Metaverse has taken the world by storm with its promising features and vision for a decentralised future, backed with freedom of data, privacy and security.

Rome was not built in a day, so is Metaverse. Its history boils down to decades back and was quite differently perceived as to what it is now. 

So, get into the nostalgia cart and fasten your seatbelts as we put a back gear to trace the evolution and the earliest mentions and ideations on Metaverse. 

It all goes back to the ‘Sci-fi’ 

For the first time ever, metaverse was mentioned in the science fiction novel, Snow Crash, by Neal Stephenson in 1992. In it, people use digital avatars of themselves to explore the online world, often as a way of escaping a dystopian reality. The metaverse was basically a shared multiplayer online game to be played across the world’s fibre optics network and projected onto virtual reality goggles.

The metaverse is an escape, and the novel’s main character — a nearly broke computer hacker and pizza delivery driver, Hiro Protagonist — spends much of his time there. He enters the metaverse by wearing goggles and “earphones,” and appears within the digital world as his own customised avatar.

This 29 year old book predicted the metaverse and seems like we are leading the same path today. Seems like a thing of the past yet the impact that it has made is known to millions of people today.

5 Decades Old Existence of Multiplayer Games and ‘Avatars’ 

If you think this is it, then prepare yourself for something even more enticing. Check out a brief timeline of the events that led to the evolution of avatars. 

Source: DataScience Central

1970– The multilayer games and avatars that we have today trace even further back from these novels. Two visionary men Steve Colley and Howard Palmer invested in a multiplayer game called MazeWar that had avatars.

Wondering how the first avatar looked? It had a graphical eyeball that pretty much grabbed the user’s attention. It moved through the maze pointing in the direction it was travelling to shoot other players. 

1980– What followed was cartoon-like avatars walking around and communicating with chat bubbles in several games

1994– While the Internet spread like wildfire, WorldsChat created a space-station- themed virtual space. So that the avatars could have social interaction and explore the various rooms.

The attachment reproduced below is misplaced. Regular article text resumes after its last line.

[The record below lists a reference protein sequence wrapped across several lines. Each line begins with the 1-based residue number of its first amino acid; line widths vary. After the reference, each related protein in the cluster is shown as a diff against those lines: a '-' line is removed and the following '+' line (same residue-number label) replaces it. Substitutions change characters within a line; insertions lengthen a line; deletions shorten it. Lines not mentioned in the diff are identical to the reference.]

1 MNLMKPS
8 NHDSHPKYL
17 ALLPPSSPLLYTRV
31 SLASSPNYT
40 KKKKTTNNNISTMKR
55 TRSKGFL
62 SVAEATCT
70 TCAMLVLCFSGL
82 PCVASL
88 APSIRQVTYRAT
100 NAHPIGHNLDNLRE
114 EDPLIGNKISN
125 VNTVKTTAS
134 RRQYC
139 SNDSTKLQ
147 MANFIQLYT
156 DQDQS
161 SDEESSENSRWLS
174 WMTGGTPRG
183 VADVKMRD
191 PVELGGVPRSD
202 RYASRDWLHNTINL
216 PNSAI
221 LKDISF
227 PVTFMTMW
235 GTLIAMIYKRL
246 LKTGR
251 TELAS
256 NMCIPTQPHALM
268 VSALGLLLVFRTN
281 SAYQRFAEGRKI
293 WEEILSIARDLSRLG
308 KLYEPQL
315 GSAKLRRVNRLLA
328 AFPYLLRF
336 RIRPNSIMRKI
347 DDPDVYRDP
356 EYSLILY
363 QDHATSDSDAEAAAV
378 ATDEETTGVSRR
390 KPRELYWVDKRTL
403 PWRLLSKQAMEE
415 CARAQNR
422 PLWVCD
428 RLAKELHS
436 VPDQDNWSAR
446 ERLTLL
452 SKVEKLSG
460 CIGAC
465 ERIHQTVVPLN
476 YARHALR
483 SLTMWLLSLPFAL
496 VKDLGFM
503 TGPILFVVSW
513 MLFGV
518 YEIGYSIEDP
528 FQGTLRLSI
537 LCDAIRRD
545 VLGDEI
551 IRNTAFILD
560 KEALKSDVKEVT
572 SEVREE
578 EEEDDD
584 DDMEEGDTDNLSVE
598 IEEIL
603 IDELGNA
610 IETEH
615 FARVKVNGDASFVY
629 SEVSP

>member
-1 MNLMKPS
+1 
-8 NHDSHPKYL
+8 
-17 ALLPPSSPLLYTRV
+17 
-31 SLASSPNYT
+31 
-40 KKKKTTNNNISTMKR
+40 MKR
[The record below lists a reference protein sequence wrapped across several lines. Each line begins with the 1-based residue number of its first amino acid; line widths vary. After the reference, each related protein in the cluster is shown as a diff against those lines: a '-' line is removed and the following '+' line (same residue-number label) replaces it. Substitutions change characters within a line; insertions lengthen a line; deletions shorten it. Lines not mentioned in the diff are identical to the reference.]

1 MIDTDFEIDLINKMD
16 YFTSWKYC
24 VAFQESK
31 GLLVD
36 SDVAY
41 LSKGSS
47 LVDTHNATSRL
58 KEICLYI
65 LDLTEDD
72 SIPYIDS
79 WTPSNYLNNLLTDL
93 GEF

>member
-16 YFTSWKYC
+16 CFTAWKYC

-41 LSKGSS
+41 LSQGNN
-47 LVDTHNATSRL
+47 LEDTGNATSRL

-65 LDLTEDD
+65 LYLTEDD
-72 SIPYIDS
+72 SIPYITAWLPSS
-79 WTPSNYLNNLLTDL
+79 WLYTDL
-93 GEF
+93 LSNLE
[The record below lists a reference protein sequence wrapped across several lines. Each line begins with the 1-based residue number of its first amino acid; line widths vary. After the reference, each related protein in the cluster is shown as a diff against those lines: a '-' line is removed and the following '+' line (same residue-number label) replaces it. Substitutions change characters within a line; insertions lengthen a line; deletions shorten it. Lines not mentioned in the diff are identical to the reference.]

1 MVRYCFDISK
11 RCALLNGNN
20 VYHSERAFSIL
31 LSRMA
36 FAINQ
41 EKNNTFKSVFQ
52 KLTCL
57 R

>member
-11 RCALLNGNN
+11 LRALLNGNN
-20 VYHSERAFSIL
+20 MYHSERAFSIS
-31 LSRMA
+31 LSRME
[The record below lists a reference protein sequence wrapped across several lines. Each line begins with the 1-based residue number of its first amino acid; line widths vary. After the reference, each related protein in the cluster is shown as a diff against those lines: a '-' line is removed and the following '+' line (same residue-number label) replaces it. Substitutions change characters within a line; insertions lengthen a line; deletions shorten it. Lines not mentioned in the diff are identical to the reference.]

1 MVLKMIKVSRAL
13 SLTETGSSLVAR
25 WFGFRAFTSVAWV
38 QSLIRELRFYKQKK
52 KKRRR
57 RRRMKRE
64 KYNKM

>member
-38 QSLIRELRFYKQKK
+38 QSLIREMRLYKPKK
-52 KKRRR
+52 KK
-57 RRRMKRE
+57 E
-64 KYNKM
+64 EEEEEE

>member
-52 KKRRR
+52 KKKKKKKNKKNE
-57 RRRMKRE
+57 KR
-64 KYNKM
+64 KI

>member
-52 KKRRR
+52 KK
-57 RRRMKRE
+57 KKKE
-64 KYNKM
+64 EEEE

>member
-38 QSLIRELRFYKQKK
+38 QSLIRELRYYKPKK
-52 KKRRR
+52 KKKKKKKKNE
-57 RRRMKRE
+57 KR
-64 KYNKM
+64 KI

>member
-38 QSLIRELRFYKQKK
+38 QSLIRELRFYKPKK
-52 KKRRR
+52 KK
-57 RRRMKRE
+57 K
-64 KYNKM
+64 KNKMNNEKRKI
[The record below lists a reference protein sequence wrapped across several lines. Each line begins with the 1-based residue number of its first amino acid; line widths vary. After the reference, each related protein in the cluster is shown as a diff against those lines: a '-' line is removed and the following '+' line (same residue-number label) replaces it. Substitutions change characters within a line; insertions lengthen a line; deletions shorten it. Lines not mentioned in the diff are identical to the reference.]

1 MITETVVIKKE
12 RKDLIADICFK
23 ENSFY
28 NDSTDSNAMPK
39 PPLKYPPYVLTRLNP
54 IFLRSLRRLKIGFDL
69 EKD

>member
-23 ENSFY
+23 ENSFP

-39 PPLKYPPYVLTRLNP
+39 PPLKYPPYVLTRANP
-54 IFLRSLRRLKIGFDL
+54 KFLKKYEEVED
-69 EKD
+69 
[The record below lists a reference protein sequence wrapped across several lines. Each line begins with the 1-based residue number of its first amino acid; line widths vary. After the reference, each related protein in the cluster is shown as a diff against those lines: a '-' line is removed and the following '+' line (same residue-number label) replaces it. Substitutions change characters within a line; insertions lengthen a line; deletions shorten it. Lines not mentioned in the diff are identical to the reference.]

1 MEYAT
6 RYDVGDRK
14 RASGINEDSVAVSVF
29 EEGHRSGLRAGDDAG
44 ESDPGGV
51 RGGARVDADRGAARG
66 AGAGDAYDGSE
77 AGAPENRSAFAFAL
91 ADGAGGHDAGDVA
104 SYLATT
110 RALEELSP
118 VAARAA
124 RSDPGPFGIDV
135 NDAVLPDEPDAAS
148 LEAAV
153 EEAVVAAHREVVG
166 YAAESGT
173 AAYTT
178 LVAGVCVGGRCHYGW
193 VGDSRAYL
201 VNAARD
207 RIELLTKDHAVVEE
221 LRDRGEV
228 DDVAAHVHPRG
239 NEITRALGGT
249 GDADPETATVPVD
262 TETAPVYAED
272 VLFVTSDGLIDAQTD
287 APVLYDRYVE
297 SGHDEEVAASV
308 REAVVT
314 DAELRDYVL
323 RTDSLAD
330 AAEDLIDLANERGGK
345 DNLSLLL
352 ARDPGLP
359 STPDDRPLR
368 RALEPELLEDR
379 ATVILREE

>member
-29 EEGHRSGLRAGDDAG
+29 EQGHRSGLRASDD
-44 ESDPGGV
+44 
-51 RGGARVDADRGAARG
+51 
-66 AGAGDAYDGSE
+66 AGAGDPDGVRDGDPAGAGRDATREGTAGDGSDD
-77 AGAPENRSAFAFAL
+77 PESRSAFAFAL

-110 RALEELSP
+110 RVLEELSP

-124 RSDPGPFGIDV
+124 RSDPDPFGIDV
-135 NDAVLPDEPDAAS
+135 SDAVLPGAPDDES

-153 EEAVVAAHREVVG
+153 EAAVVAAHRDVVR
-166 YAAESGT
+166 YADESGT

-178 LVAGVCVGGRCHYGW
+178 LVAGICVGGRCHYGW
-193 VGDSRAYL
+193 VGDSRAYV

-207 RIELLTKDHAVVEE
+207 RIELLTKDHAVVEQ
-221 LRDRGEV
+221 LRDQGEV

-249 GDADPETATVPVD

Then came a more advanced programme, AlphaWorld that had 700 themed rooms or Active Worlds, with 12 different avatars. These numerous avatars enabled more interaction with the game and reached 250,000 cumulative users. Many others joined the league, including Worlds Away, Virtual Places, Comic Chat and The Palace, also offering these virtual rooms. 

The Rise of Communities, Services & Gaming Environments

Slowly and gradually, the concept of communities and immersive gaming experiences started developing. Well, it wasn’t a cakewalk yet the minds behind such projects left no stone unturned in shaping the roadmap of metaverse, as we know it today.

2000 – An online community named Habbo was created by Finnish company. It was able to amass 316 mn avatars since launch and has 800,000 active users.  

Its key feature is that the game is basically a hotel that lets people visit various public places and create their own guest rooms. The users can create their own character, chat with other fellows and also build their own rooms. 

2003 –  The concept of communities gained momentum when Second Life offered a virtual world for users to hang out together and buy/sell virtual items to each other without any goals or objectives, hence establishing a “proto-Metaverse” according to Matthew Ball. The users could interact with places, objects etc. through chat or voice, disguised as an avatar. 

However, it failed to see mass adoption as it was complex, restricted to PC-only, two dimensional, and pre-dated enabling technologies.

2004: Created by David Baszucki and Erik Cassel in 2004, gaming environments like Roblox boast hundreds of millions of users. Offer users goals and objectives to achieve in a virtual gaming environment.

Such comprehensive community experience allowed a variety of socialising, games, group activities, and opportunities to build, shop, create and trade property and services. The users could also use a virtual currency to buy, sell, rent or trade goods such as buildings, vehicles, clothes, art or jewellery, and services could include entertainment, custom content, or business management.

All these developments together combined can be referred to as the Web1.0

Key Takeaway

This is not all, as the history of the metaverse has a lot more twists and turns in its wake. Now that you know the earliest history of what. how and when was metaverse incepted, stay tuned to witness the unravelling of various other ideations that played an important role in developing various layers of it in the coming decades.

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